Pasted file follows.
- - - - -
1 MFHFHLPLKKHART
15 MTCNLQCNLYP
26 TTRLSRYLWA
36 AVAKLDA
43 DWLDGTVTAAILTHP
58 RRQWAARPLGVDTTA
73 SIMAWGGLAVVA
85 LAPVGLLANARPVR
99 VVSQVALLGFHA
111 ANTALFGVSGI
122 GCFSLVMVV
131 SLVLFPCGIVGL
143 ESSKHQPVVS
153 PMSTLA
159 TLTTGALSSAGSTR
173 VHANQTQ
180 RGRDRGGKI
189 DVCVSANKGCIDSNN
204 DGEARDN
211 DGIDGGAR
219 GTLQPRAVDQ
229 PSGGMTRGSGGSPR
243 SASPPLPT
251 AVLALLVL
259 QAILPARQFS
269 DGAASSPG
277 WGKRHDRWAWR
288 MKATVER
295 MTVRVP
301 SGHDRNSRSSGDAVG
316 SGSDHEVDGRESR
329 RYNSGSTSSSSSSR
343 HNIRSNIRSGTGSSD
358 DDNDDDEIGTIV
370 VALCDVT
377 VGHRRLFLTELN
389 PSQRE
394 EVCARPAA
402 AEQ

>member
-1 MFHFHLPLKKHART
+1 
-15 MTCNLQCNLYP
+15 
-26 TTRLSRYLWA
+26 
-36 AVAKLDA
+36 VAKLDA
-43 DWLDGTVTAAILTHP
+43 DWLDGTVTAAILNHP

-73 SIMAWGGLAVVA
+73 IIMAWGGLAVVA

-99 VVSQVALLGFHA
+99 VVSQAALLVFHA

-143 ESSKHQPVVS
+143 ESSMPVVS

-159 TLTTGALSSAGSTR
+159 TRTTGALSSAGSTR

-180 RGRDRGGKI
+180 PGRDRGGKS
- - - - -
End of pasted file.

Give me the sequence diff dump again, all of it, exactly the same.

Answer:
1 MFHFHLPLKKHART
15 MTCNLQCNLYP
26 TTRLSRYLWA
36 AVAKLDA
43 DWLDGTVTAAILTHP
58 RRQWAARPLGVDTTA
73 SIMAWGGLAVVA
85 LAPVGLLANARPVR
99 VVSQVALLGFHA
111 ANTALFGVSGI
122 GCFSLVMVV
131 SLVLFPCGIVGL
143 ESSKHQPVVS
153 PMSTLA
159 TLTTGALSSAGSTR
173 VHANQTQ
180 RGRDRGGKI
189 DVCVSANKGCIDSNN
204 DGEARDN
211 DGIDGGAR
219 GTLQPRAVDQ
229 PSGGMTRGSGGSPR
243 SASPPLPT
251 AVLALLVL
259 QAILPARQFS
269 DGAASSPG
277 WGKRHDRWAWR
288 MKATVER
295 MTVRVP
301 SGHDRNSRSSGDAVG
316 SGSDHEVDGRESR
329 RYNSGSTSSSSSSR
343 HNIRSNIRSGTGSSD
358 DDNDDDEIGTIV
370 VALCDVT
377 VGHRRLFLTELN
389 PSQRE
394 EVCARPAA
402 AEQ

>member
-1 MFHFHLPLKKHART
+1 
-15 MTCNLQCNLYP
+15 
-26 TTRLSRYLWA
+26 
-36 AVAKLDA
+36 VAKLDA
-43 DWLDGTVTAAILTHP
+43 DWLDGTVTAAILNHP

-73 SIMAWGGLAVVA
+73 IIMAWGGLAVVA

-99 VVSQVALLGFHA
+99 VVSQAALLVFHA

-143 ESSKHQPVVS
+143 ESSMPVVS

-159 TLTTGALSSAGSTR
+159 TRTTGALSSAGSTR

-180 RGRDRGGKI
+180 PGRDRGGKS